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If you had $100 billion in oil money, what would you spend it on? Tune in Wednesday, 9:15 am EST

By Joe Romm  

"If you had $100 billion in oil money, what would you spend it on? Tune in Wednesday, 9:15 am EST"

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[This question is the subject of a hearing Wednesday morning where I am a witness. At least that's how I view the House Select Committee on Energy Independence and Global Warming hearing on selling oil from the Strategic Petroleum Reserve. A live webcast should be available here.]

100-billion.jpgThe headline question is not an abstract one for the American public. Taxpayers do have $100 billion in oil we bought since 1975 that was placed in the Strategic Petroleum Reserve (SPR).

Despite the name, the SPR does not have any strategic value. It was created at a time when people worried that countries could withhold oil from us. But now we have a global market. The only impacts of some country withholding a significant amount of oil, say two million barrels a day (which is a little more than 2% of global consumption), is

  1. The producer loses $100 billion a year!
  2. Prices rise.

I have not yet found a plausible “crisis” scenario in which we would use large amounts of that oil, assuming the current situation is not close to being dire enough. Since its inception, there have been only two emergency sales of crude oil from the SPR. After Hurricane Katrina disrupted oil flow from the Gulf of Mexico in 2005, 11 million barrels of oil were sold. In the wake of the Persian Gulf War 21 million barrels were sold in 1990-91. [In 1996-97, 28 million barrels were sold for nonemergency reasons.] In other words, a mere 32 million barrels were sold over the years during crises.

I can’t imagine we’re going to keep this relatively useless “reserve” for many more decades.

By mid-century, we need to be almost completely off of oil to avoid catastrophic climate impacts. So sometime in the next few decades we’re going to sell it off — I can’t imagine we’re going to keep $100 billion under the mattress forever.

Sure, we could hold onto it for a few years, since prices may well go up more. But I think we need the money now to jump-start the transition to a clean energy economy. And yes, it might lower prices, which will be the subject of a later post. What to spend the money on? What else but accelerating the deployment of energy efficiency, conservation, recycled energy, wind power, solar photovoltaics, solar baseload, and plug-in hybrids? And some would also be well spent helping low-income families deal with high energy bills.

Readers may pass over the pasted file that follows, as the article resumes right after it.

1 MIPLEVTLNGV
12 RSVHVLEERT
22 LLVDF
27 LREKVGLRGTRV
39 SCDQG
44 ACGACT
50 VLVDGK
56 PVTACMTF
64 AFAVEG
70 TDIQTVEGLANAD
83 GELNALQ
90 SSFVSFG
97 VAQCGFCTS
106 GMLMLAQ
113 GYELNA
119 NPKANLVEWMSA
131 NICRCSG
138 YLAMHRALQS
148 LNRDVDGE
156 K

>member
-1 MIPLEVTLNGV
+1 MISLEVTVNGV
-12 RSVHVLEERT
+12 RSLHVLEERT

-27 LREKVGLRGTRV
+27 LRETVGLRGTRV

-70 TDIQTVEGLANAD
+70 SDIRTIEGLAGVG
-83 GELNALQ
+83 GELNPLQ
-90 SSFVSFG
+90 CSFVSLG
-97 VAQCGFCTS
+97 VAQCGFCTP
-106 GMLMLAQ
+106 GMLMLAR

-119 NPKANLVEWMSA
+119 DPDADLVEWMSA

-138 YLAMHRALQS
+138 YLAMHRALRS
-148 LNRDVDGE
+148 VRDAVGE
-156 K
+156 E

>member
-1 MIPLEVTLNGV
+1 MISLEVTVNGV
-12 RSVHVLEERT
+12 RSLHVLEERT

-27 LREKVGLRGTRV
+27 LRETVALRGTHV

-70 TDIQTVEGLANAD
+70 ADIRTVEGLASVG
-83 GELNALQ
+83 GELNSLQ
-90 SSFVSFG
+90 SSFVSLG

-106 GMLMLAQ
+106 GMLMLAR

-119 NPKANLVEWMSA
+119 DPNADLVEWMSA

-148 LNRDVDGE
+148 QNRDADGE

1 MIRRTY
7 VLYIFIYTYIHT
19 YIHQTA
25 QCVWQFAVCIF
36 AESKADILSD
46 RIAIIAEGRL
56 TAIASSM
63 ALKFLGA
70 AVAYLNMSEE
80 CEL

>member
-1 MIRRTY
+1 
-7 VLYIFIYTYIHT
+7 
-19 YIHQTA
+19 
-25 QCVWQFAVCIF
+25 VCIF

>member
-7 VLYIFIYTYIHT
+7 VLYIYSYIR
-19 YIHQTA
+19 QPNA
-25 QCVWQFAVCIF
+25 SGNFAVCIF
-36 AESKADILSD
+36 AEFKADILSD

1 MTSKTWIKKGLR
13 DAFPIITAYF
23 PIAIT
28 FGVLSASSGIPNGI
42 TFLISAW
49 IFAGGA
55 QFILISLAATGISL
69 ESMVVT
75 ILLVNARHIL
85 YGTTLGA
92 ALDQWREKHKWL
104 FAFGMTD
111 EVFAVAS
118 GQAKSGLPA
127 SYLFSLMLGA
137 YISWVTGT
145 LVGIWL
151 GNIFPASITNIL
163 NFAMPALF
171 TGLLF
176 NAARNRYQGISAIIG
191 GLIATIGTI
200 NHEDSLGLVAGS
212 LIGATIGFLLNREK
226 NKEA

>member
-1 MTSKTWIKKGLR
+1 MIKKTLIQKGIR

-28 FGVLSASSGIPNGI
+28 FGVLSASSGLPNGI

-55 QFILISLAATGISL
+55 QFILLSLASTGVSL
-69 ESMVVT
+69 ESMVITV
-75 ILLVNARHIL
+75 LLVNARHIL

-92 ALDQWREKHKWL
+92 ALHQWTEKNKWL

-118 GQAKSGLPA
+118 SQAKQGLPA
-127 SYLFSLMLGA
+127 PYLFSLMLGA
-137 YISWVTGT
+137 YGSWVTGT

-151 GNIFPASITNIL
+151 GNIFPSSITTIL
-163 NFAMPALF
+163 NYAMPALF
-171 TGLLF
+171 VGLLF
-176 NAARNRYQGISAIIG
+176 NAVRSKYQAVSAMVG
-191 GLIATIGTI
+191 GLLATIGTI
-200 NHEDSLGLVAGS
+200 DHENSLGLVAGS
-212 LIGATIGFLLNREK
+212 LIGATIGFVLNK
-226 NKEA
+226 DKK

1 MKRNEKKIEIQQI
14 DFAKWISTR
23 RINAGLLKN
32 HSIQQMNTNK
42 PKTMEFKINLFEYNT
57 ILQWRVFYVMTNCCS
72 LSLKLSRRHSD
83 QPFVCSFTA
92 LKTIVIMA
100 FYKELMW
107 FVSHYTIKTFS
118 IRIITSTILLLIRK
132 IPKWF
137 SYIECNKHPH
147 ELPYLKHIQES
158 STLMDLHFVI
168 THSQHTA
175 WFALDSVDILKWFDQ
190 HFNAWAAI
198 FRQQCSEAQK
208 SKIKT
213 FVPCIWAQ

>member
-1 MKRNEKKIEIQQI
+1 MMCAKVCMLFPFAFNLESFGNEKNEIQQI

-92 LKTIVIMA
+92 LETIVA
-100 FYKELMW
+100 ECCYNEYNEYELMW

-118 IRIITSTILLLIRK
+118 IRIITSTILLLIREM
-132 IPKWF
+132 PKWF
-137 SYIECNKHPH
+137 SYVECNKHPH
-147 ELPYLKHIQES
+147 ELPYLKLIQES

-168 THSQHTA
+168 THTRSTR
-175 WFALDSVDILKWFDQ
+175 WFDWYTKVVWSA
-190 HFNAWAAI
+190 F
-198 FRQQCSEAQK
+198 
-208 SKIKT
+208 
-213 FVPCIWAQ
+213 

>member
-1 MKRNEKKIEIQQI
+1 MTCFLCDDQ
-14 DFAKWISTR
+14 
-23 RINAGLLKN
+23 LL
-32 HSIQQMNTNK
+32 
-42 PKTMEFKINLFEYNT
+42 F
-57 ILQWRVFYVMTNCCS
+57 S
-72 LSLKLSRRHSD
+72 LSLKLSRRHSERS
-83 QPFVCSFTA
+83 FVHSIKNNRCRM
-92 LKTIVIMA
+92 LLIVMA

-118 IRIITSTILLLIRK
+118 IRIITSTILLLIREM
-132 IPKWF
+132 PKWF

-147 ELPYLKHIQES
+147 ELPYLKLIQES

And it always bears repeating that we shouldn’t sell off the SPR without simultaneously beginning an aggressive oil conservation program (see “Bursting the Oil Bubble: Lower oil prices now with conservation and the “Fort Knox” of oil“).

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7 Responses to If you had $100 billion in oil money, what would you spend it on? Tune in Wednesday, 9:15 am EST

  1. Ben says:

    Joe,

    Do any other major oil-consuming countries employ a similar type of SPR? If so, have they entertained the thought of selling off their reserves as well?

  2. paulm says:

    US could sell it to the Chinese at a huge profit over the next decade!

    I do think the Saudis will have a big announcement coming up soon…and then those reserves will come in handy to smooth over the change over to sustainable energy.

  3. Joe says:

    Most major industrialized countries have reserves.

  4. David B. Benson says:

    Spend it on negawatts. In particular, aiding low income people to improve their insulation.

  5. Robert says:

    Joe – it’s all about the Strait of Hormuz

    http://en.wikipedia.org/wiki/Strait_of_Hormuz

    “On June 29, 2008, the commander of Iran’s Revolutionary Guard, Ali Mohammed Jafari, stated that if Iran were attacked by Israel or the United States, it would seal off the Strait of Hormuz, thereby wreaking havoc in oil markets.”

    The fact the all the major indusrial countries have SPRs is enough to stop such threats becoming reality.

  6. Jay Alt says:

    Do any other major oil-consuming countries employ a similar type of SPR? If so, have they entertained the thought of selling off their reserves as well?

    After Katrina, the German government released refined gasoline from their reserve. The US released crude, which could not be refined due to damaged refineries. Which made more sense?

  7. Russ says:

    Robert writes:
    “On June 29, 2008, the commander of Iran’s Revolutionary Guard, Ali Mohammed Jafari, stated that if Iran were attacked by Israel or the United States, it would seal off the Strait of Hormuz, thereby wreaking havoc in oil markets.”

    The fact the all the major indusrial countries have SPRs is enough to stop such threats becoming reality.

    The mere existence of SPRs is not enough to prevent the havoc which would indeed ensue if Hormuz became untenable. Nobody feels secure when he’s forced to tap into his emergency hoard, and markets are all about the perception of security, so prices for the oil still available would likely go stratospheric.

    As for supply itself, America’s SPR, assuming it was evenly distributed (physically), would suffice for not much more than one month. Of course, this oil is not evenly distributed, and in such a crisis how would you deliver it far from the storage depot?

    No, Joe is right, the SPR has no “strategic” value, in any geopolitical sense.
    At best it could be earmarked for emergency vehicles (and of course police, national guard, etc.) in a situation of dire shortage.